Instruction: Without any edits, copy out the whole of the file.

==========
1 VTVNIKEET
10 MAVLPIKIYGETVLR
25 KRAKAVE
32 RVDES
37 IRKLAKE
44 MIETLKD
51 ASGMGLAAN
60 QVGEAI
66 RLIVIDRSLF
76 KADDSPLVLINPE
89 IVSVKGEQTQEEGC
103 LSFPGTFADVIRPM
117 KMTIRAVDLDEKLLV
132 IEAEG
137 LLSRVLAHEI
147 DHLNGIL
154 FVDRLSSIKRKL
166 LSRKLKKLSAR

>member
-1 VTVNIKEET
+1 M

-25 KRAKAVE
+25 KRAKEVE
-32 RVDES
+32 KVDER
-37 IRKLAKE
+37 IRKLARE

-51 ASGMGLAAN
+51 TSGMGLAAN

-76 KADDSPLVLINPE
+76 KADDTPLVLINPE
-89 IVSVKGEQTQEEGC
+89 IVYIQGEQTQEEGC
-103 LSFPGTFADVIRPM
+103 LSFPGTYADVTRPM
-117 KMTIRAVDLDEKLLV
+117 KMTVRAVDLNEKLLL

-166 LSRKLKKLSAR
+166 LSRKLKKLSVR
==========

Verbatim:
1 VTVNIKEET
10 MAVLPIKIYGETVLR
25 KRAKAVE
32 RVDES
37 IRKLAKE
44 MIETLKD
51 ASGMGLAAN
60 QVGEAI
66 RLIVIDRSLF
76 KADDSPLVLINPE
89 IVSVKGEQTQEEGC
103 LSFPGTFADVIRPM
117 KMTIRAVDLDEKLLV
132 IEAEG
137 LLSRVLAHEI
147 DHLNGIL
154 FVDRLSSIKRKL
166 LSRKLKKLSAR

>member
-1 VTVNIKEET
+1 M

-25 KRAKAVE
+25 KRAKEVE
-32 RVDES
+32 KVDER
-37 IRKLAKE
+37 IRKLARE

-51 ASGMGLAAN
+51 TSGMGLAAN

-76 KADDSPLVLINPE
+76 KADDTPLVLINPE
-89 IVSVKGEQTQEEGC
+89 IVYIQGEQTQEEGC
-103 LSFPGTFADVIRPM
+103 LSFPGTYADVTRPM
-117 KMTIRAVDLDEKLLV
+117 KMTVRAVDLNEKLLL

-166 LSRKLKKLSAR
+166 LSRKLKKLSVR